The census will enable us to begin addressing issues relating to gender equity, the elderly, food insecurity and internet access. The population census can provide benchmark data, disaggregated by sex, age, health, disability status, educational attainment, economic activity and other important information about our economy, society and the environment.
In addition to providing critical information, this activity will build the foundation of a strong statistical infrastructure and National Statistical System for the next 10 years as it will be used as a sample frame for most of the surveys between census years.
Though statisticians are not essential workers in the truest sense, in my opinion, they perform an essential role and deliver an essential service which is comparable to the delivery of any public good.
I am confident that being guided by the CARICOM Secretariat in the execution of the regionally-coordinated approach to census taking and with the continued support of our international development partners, we will optimise the benefits of working together on the census and successfully implementing this important activity.
I encourage you to use the common and harmonised methodologies, instruments, procedures and practices under this CARICOM coordinated approach, which would result in regionally comparable census data of high quality, that can inform national and regional census analysis and provide the evidence to support our public and private decision-making, policies and programmes.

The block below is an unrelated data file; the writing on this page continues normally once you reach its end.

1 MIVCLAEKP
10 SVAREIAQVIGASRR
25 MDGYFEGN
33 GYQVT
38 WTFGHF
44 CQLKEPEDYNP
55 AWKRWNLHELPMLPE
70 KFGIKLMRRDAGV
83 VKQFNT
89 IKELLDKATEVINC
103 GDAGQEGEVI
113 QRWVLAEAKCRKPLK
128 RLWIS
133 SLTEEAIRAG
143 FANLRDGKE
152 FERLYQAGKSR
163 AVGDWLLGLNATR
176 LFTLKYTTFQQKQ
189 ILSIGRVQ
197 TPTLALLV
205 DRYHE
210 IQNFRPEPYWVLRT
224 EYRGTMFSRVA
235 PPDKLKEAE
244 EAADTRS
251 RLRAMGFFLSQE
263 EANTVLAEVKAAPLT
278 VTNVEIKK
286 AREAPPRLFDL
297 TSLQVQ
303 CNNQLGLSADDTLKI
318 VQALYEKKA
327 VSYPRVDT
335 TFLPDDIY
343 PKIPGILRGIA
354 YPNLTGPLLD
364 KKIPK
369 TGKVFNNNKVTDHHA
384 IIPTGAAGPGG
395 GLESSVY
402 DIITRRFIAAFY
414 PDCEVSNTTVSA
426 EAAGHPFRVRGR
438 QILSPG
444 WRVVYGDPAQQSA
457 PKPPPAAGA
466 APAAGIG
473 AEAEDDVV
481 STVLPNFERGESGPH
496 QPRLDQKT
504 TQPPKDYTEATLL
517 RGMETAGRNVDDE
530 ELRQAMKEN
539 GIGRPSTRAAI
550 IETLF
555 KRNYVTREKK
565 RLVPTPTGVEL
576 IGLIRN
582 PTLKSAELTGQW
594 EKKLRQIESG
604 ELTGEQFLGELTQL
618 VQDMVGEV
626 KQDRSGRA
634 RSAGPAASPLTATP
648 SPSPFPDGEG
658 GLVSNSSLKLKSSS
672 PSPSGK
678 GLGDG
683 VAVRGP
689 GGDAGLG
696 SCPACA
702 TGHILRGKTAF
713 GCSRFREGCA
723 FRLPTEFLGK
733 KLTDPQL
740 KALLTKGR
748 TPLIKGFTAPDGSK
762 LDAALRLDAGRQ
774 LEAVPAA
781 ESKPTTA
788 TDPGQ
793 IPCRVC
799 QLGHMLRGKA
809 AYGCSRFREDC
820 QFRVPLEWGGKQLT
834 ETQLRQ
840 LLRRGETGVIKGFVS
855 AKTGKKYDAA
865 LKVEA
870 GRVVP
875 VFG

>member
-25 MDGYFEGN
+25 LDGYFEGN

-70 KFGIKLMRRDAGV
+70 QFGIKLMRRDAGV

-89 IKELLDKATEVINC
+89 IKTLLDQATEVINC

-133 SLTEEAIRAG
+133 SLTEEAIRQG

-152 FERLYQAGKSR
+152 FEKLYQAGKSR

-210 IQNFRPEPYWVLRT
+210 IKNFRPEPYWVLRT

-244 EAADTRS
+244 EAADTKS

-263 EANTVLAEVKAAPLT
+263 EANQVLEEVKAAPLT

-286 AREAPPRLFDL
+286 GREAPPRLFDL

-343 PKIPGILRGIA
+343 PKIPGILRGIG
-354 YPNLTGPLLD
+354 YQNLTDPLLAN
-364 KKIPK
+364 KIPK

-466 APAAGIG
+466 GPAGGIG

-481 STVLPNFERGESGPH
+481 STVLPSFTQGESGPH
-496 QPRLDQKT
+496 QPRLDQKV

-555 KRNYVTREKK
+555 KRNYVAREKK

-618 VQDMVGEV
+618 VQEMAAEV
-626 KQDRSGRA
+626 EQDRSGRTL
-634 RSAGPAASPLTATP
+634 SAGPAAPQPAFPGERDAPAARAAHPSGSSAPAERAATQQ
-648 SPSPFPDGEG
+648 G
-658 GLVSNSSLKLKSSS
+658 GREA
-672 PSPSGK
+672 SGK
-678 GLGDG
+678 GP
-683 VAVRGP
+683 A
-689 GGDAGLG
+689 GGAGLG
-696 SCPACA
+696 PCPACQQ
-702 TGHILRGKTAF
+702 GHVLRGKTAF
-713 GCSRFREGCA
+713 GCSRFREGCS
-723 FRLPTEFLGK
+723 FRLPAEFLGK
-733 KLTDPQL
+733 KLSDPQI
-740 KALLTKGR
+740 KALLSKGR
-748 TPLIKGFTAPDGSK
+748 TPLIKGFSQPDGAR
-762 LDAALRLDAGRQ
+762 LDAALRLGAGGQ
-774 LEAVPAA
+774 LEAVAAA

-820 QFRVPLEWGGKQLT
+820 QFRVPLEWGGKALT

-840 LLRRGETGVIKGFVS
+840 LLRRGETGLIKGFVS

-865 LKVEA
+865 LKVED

The census is also a critical component of the Regional Strategy for the Development of Statistics (RSDS) which I championed at the CARICOM Conference of Heads of Government Meeting in July 2018, leading to its endorsement. We must ensure that the RSDS is not another agreed-to decision in principle but that governments, the private sector and international development partners drive its implementation across CARICOM. The national and regional statistical offices must be provided with the human and financial resources to produce statistics for decision- making in the face of the great uncertainty created by the pandemic.
I thank our international development partners who have been supporting the census in the region and continue to urge more of you to come on board in supporting our region. Our region needs you at this time to change our course of development as we look forward to 2030.
To the people of this region, my CARICOM family, I encourage you to be a true patriot of your country and of the Caribbean, by participating in this important nation-building activity. You are all equally important which is why, in this 2020 round of census, everyone must be counted. Let us cooperate and unite in making better lives for ourselves and building a better future for our children.
Ensure that you, your friends and family members are all counted in this census round.
Therefore my signal message for this 13th observance of Caribbean Statistics Day is that our future is in our hands. By participating in the census, we are indeed saving our own lives. Let us as one Caribbean people, work collaboratively in ensuring that we Leave no one behind, because Everyone counts.
I thank you.